Make Me A Valentine, She Said
Two boys, Peter and Steven, are interested in taking Linda to the valentine dance. Linda, however, wants to make sure that any boy she dates is a sharp math student, so she tells each of them that he must make her a valentine heart. In addition, he must tell her the area of his heart, and the equation that would trace out its perimeter. In addition, Linda is picky and won't accept an answer without an explanation.
Peter is in calculus, and with the help of his calculus book comes up with the equation r = 1+sin(theta). He also puts together a very elaborate and correct explanation for Linda.
Steven was looking over Peter's shoulder as Peter worked on his equation and explanation. Steven thinks Linda would like a bigger valentine, so he writes down the equation r = 2+2sin(theta) and figures that since his equation is twice Peter's equation, the area of his heart will be twice as big, too.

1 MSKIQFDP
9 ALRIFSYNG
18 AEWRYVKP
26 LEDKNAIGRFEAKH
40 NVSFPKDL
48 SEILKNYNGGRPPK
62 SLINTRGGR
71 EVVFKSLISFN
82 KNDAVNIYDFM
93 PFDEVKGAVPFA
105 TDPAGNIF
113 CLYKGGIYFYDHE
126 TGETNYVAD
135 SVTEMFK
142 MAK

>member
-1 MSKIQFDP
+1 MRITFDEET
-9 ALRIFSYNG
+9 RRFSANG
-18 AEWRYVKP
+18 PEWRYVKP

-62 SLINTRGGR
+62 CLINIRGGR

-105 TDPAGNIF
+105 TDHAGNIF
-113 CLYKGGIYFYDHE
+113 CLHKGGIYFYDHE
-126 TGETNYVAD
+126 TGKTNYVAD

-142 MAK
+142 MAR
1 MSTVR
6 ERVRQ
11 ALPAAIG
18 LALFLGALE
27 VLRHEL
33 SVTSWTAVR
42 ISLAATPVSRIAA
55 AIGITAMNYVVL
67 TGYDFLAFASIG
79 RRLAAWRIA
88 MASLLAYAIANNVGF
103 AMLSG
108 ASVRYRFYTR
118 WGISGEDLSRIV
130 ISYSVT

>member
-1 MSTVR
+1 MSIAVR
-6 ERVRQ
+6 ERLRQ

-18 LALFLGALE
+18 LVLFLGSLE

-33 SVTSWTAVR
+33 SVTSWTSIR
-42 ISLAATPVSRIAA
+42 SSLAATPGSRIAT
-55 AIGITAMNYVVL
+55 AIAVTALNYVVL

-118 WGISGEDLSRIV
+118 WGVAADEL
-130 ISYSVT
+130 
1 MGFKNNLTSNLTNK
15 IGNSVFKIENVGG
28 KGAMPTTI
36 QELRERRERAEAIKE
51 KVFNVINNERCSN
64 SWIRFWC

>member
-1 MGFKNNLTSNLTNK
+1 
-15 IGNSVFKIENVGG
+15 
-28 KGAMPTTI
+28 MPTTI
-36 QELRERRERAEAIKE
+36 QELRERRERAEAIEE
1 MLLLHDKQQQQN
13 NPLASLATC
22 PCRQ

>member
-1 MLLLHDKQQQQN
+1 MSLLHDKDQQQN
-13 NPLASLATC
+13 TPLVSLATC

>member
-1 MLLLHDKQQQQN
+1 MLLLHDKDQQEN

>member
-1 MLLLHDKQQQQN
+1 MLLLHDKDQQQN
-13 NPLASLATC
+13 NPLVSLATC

What are the areas of Peter's and Steven's valentine hearts? Is Steven's reasoning correct?
Source: mathforum.org/librarypow/puzzles/index2.ehtml?puzzle=1482
Hint: Draw the graphs of each of the two curves, use the formula for area in polar coordinates.
Solution Commentary: Assuming you have answered the question, discuss the merits of Steven's reasoning. What would have happened if he had used any of the following (i.e. compare the areas):
 r = .5+.5sin(theta)
 r = 2sin(theta)
 r = 1+2sin(theta)
 r = .5+2sin(theta)
 r = 2+sin(theta)
Is there a generalization that can be formulated and shared with Steven? For example, suppose you are given r=a+bsin(theta) and r=c+dsin(theta). Can they ever have the same area without both a=c and b=d? If yes, can you establish the necessary conditions?